Anish Kapoor, Royal Academy, London
Thursday 24 September 2009
The silliest work in the Anish Kapoor exhibition is a kind of shooting range. A cannon is aimed through one of the Royal Academy's ornate doorways. (The public are safely held back.) Every 20 minutes, an operator loads it with a bucketful of deep red gunk. It fires. The gunk hits the wall through the doorway, dribbles down, piling up at the bottom, with much spatter. This will accumulate over the next three months.
It's silly because it's an unhappy mixture of solemn and fun. You have the severe sensory purity of an intense single colour – against the merriment of guns, bangs, splats, sticky mess all over. Kapoor's work has always been on the edge of entertainment, even as it's tempted to high and grand pretension.
His earliest signature sculptures from the early 80s were geometrical solids on the floor, covered in powdered pigments. Their colours were so intense, your eye lost its grip on their volumes. It's good to see these small, dazzling objects again. This isn't a retrospective, but there's enough here to remind you of Kapoor's powers as an illusionist. He's invented some very original optical tricks.
There are the works using concavities and convexities, hollows and bulges whose curvatures are so smooth it's easy for them to disappear into the wall. He's done some classy distorting mirrors too, in which both the viewer and the mirror seem to leave gravity behind.
My favourite illusions – none here, I'm sorry to say – are the ones where an oblong is cut into a wall, and the inside space is painted so dark that it recedes into unfathomable depths. But then, seen another way, the depths come smartly up to the surface, and what you see is simply an oblong, painted flat onto the wall. Delightful!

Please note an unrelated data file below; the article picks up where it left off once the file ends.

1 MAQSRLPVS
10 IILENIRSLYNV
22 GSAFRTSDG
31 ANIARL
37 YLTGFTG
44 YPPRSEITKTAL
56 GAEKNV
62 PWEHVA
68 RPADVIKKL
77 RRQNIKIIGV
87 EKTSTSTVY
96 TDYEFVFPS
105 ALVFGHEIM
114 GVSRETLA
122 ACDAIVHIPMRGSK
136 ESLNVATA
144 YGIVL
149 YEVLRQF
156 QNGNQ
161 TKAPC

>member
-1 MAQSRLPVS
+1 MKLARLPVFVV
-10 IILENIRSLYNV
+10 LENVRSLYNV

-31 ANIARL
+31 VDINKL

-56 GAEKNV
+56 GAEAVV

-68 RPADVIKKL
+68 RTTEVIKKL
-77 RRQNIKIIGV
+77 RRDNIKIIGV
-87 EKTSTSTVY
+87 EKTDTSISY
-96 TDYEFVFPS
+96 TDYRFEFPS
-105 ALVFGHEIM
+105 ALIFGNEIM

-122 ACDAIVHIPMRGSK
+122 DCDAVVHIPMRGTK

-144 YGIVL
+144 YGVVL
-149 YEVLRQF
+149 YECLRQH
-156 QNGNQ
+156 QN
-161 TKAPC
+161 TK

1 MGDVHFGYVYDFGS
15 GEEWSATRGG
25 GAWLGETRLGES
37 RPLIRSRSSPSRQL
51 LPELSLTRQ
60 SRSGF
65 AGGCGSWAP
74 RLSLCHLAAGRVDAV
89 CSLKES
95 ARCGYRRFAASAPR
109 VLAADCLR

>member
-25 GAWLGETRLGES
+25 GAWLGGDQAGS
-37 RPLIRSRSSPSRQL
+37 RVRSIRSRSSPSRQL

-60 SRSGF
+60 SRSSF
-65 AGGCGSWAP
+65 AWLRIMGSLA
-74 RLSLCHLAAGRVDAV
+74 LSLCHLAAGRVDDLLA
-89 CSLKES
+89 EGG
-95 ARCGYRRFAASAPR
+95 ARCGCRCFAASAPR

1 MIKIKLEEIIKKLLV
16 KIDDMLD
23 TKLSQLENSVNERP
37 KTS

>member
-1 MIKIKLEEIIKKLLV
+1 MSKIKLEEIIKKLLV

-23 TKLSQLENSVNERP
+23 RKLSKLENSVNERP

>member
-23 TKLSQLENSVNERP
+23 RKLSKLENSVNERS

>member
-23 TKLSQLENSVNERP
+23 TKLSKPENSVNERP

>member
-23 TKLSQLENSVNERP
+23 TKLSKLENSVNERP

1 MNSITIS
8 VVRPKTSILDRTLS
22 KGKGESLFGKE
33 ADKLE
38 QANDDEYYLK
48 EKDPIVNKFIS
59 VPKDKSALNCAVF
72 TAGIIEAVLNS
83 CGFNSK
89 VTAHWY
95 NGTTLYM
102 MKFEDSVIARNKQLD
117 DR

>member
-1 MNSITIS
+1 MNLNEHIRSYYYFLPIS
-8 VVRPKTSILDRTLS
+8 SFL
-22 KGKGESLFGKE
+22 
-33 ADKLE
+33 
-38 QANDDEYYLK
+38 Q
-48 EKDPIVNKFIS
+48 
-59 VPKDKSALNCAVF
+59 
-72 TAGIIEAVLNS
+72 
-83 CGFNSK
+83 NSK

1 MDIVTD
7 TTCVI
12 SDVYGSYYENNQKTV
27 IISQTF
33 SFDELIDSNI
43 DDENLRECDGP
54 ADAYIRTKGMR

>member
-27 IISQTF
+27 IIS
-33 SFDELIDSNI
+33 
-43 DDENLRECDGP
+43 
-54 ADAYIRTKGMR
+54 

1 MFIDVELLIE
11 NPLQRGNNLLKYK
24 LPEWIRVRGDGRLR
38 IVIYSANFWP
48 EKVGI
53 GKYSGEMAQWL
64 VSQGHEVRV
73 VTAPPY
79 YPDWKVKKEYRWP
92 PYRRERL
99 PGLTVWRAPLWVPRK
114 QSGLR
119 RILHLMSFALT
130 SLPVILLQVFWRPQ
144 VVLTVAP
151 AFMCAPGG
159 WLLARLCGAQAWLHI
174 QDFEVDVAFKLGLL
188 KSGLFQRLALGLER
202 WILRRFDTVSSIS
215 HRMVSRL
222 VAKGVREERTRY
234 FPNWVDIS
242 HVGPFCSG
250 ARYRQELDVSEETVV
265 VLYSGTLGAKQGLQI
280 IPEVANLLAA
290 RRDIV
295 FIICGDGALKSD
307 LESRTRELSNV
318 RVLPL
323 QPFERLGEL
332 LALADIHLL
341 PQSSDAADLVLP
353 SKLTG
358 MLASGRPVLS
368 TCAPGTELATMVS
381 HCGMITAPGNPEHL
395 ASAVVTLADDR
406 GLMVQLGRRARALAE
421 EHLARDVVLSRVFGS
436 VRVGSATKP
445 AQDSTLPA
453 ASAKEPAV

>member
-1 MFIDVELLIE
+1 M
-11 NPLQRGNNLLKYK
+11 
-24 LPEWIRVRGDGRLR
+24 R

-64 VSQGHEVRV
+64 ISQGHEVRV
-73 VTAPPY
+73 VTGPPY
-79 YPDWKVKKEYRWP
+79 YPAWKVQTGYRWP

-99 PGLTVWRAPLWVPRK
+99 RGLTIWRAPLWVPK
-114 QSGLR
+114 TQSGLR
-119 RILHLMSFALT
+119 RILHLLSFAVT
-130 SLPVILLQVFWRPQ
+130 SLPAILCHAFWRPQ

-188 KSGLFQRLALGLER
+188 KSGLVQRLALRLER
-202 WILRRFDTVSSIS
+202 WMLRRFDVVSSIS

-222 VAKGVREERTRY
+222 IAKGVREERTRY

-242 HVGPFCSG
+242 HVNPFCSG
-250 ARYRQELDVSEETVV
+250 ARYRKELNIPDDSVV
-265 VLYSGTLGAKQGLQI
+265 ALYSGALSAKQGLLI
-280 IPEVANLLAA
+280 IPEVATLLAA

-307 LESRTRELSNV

These hallucinatory effects have tempted many people to find spirituality. We take sensory disorientations as a glimpse of the beyond, and Kapoor's titles haven't discouraged that. Equally, he's brought in a sense of the flesh, with strong carnal reds and blatant sexual symbolism (holes, protuberances), building up a vocabulary of "universals" – body and spirit, male and female, earth and heaven. The sex-symbolism can be terrible. See the writhing serpentine form that ends in a big red lipsticked vagina-mouth.
And lately Kapoor's art has been drawn, not only to illusion and symbolism, but to big spectacle. The result is generally vanity. In the RA's forecourt, a 15-metre column stands, made of 75 mirror-spheres, reflecting themselves and their surroundings – an executive toy, vastly enlarged.
Inside, another work occupies five continuous galleries, the whole width of the RA's exhibition space. This is more worth looking at. It's hard to describe. More deep red gunk is involved. A rail track runs through the galleries. A kind of train, more like a huge loaf, travels along it, narrowly passing through the arched doorways. It creeps slowly, barely moving. The track is filled with gunk, the doorways are rimmed in it, the train is a solid block of it, shaped by being forced through those arches.
This is an extraordinary spectacle. The thing I call a train, it isn't really like a train or a loaf. The red gunk doesn't really suggest blood. The way the train inches through the doorways, leaving a scraped ridge of gunk, it's not penetration. I don't know what it's like.
And it's a good thing about this work, that it's hard to imagine just what corner of culture or the artist's mind it came from. (It's title is Svayambh, Sanskrit for self-generated.) But beyond that, for something so strange and big, it ought to be amazing. It isn't. It's just strange and big. A deep red elephant.
But there's something else to see here, neither grand nor tricksy. What is it like? It's a room full of sandcastles, grey sandcastles made from fat sandworm casts. These mounds of matter are viscous and coiled, squeezed out of a tube, wriggling and woven. It's like something evolving and fabricated, and – a stranger in this company – a perfectly serious piece of sculpture.
To 11 December (0844 209 1919)
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